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Australian COVID-19 trials add convalescent plasma as a treatment


Evelyn Lewin


30/07/2020 3:53:42 PM

The plasma of recovered patients could be an additional therapy for people with the virus.

Blood bag
Convalescent plasma can be given to patients newly infected with coronavirus virus via a transfusion.

Patients who have recovered from COVID-19 have antibodies to parts of SARS-CoV-2 in their plasma.
 
Known as convalescent plasma, it can then be given to patients newly infected with the virus via a transfusion.
 
This may then result in more rapid control and clearance of SARS-CoV-2.
 
That is the basis for including convalescent plasma as a potential treatment option in two clinical trials on Australian patients hospitalised with COVID-19.
 
Those trials are the AustralaSian COVID-19 Trial (ASCOT), and the Adaptive Platform Trial for Community-Acquired Pneumonia (REMAP-CAP), an Australian-led global study.
 
The first Australian patient was recruited to ASCOT at the Royal Melbourne Hospital on Tuesday, while REMAP-CAP will be recruiting intensive care unit (ICU) patients in coming days.
 
Royal Melbourne Hospital infectious diseases clinician Associate Professor Steven Tong is the principal investigator for ASCOT and a co-lead of clinical research at the Doherty Institute. He told newsGP convalescent plasma is ‘a promising avenue to explore’.
 
He says current treatments for COVID-19 include antivirals such as remdesivir, as well as anti-inflammatories such as dexamethasone.
 
Convalescent plasma, on the other hand, fits in with a different type of treatment known as antibody-directed therapy.
 
‘There may be other options within this kind of therapy,’ Associate Professor Tong said. ‘These include hyperimmune-globulin and monoclonal antibodies.
 
‘They all have a similar mechanism of action in that they contain antibodies that are directed against the virus.
 
‘It’s good to be offering a modality of treatment that is hopefully complementary to the standard treatment comprising dexamethasone and remdesivir that we’re providing at the moment.’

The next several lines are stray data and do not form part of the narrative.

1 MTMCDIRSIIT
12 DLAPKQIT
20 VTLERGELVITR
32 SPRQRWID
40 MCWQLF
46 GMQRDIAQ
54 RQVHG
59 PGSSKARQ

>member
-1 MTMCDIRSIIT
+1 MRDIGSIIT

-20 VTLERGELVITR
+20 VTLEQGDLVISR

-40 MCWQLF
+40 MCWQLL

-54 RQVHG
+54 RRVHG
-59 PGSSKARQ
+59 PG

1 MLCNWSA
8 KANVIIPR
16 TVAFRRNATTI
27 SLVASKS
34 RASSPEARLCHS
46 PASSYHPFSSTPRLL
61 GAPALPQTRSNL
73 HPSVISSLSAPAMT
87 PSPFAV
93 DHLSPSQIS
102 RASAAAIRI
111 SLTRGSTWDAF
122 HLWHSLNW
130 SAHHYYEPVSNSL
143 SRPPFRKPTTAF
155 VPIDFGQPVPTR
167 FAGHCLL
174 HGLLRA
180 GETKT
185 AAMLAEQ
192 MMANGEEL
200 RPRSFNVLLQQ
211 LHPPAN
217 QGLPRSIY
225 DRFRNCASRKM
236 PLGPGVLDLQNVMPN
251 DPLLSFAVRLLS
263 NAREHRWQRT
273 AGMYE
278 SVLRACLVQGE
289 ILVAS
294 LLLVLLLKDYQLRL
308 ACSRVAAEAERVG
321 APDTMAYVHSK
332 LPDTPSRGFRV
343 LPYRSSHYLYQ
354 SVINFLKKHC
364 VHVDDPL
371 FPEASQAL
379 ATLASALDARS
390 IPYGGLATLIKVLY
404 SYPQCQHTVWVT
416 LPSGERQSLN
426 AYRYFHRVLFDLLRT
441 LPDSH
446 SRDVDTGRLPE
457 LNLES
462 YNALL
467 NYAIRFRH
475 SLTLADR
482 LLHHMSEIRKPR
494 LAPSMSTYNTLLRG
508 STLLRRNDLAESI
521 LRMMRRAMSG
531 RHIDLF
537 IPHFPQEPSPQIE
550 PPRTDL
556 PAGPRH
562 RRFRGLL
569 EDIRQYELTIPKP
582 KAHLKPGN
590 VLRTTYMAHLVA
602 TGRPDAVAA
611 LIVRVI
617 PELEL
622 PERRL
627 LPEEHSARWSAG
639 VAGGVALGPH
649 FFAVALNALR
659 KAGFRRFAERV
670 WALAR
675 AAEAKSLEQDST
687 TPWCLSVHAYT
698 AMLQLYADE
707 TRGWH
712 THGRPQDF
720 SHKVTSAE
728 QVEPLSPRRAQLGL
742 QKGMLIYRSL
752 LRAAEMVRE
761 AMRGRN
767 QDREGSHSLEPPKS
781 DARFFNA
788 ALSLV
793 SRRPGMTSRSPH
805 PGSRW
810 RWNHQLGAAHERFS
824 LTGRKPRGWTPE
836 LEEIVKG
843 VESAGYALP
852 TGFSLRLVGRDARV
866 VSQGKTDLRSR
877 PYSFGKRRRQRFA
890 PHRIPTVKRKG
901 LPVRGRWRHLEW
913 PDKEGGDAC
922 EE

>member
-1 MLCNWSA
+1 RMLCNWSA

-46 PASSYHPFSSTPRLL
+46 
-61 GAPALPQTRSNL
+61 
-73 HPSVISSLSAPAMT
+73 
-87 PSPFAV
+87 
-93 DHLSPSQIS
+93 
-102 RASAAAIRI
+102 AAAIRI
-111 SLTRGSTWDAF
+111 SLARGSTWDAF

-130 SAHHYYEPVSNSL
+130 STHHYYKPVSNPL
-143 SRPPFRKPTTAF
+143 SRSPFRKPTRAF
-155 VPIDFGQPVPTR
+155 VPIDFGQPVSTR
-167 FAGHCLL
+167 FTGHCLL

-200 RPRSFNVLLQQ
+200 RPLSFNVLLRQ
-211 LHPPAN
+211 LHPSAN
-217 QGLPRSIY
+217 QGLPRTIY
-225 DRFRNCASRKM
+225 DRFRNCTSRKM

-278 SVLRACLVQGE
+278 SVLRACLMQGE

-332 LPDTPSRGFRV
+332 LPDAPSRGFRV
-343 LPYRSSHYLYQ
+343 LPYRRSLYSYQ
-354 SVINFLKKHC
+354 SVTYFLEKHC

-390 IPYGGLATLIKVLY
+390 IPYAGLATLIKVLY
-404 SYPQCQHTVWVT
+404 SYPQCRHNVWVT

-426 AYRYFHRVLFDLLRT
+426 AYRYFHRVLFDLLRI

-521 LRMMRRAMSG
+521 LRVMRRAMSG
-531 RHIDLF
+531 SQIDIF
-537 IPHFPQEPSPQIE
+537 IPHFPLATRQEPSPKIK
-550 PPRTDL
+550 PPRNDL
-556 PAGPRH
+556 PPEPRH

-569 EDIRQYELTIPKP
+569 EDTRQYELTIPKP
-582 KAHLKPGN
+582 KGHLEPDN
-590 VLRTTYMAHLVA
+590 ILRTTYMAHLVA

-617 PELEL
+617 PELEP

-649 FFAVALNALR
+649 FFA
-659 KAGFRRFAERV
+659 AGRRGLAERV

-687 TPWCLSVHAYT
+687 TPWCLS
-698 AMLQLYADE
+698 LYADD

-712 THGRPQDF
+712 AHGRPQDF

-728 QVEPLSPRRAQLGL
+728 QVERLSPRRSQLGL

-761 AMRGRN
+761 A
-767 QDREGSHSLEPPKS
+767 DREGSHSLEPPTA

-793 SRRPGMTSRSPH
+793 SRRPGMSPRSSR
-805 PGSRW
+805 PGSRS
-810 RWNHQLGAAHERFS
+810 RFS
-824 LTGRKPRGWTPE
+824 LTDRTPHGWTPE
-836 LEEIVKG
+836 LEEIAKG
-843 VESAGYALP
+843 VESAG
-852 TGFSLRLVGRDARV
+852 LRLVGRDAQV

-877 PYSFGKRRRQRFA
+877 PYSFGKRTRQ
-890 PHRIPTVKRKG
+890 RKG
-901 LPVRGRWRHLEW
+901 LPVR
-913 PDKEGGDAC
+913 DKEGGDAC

The ASCOT and REMAP-CAP trials are both complementary, but they explore COVID-19 at different stages of severity.
 
Professor Sharon Lewin, a leading infectious diseases specialist and Director of the Doherty Institute, told a press conference on Wednesday that ASCOT aims to capture patients with moderate to severe COVID-19 who are not yet in ICU, while REMAP-CAP looks at patients already in ICU.
 
Researchers remain hopeful about convalescent plasma due to previous findings relating to its role in other viruses.
 
‘Convalescent plasma has been used historically for the 1918 Spanish and the 2009 influenza pandemics, pneumococcal pneumonia, and also for previous coronaviruses – SARS and MERS,’ Associate Professor Tong said.
 
There have also been other studies into its safety.
 
‘Over 20,000 patients in the United States have safely received convalescent plasma for COVID-19,’ Associate Professor Tong said.

convalescent-plasma-article.jpg
Associate Professor Steven Tong is excited about the inclusion of convalescent plasma as a treatment option in clinical trials for patients with COVID-19.

However, the efficacy of convalescent plasma as a specific treatment option for COVID-19 has not been evaluated on a significant scale.
 
‘It is disappointing that there haven’t been large trials conducted already,’ Associate Professor Tong said.
 
He says the only trial that has reported on its efficacy for COVID-19 was one done in China, which only had 103 patients and was terminated early, as the epidemic came under control.
 
Associate Professor Tong says while that study showed convalescent plasma did not make a statistically significant difference to COVID-19 outcomes, it was heading ‘in the right direction’ prior to its cessation.
 
‘We can’t really conclude much from it because of the size of the study,’ he said.
 
Associate Professor Tong says there are trials in the UK that have included convalescent plasma as one of their treatment arms, but there will not be a ‘definitive answer’ on its efficacy as a supplementary treatment option until further research is completed.
 
He hopes ASCOT – which is conducting a randomised, controlled study into the use of convalescent plasma along with standard care, versus standard therapy alone – will add further data to this field.
 
‘It’s not going to be a silver bullet, but it will hopefully add to what we’re already doing,’ he said.
 
More plasma is needed from recovered patients in order to further evaluate the role of convalescent plasma on patients currently infected with COVID-19.
 
Associate Professor Tong believes clinicians should encourage patients who have recovered to consider donating their blood and plasma to the Australian Red Cross Lifeblood.
 
‘That could actually be something that helps someone else who gets COVID-19 later on,’ he said.
 
Dr James Daly, Medical Director of Pathology Services at Lifeblood, echoes that sentiment.
 
‘Donating plasma is a simple, powerful act that could help a patient struggling to fight the disease,’ he said.
 
‘It’s a real opportunity for people who have battled COVID-19 to become part of a potential solution.’
 
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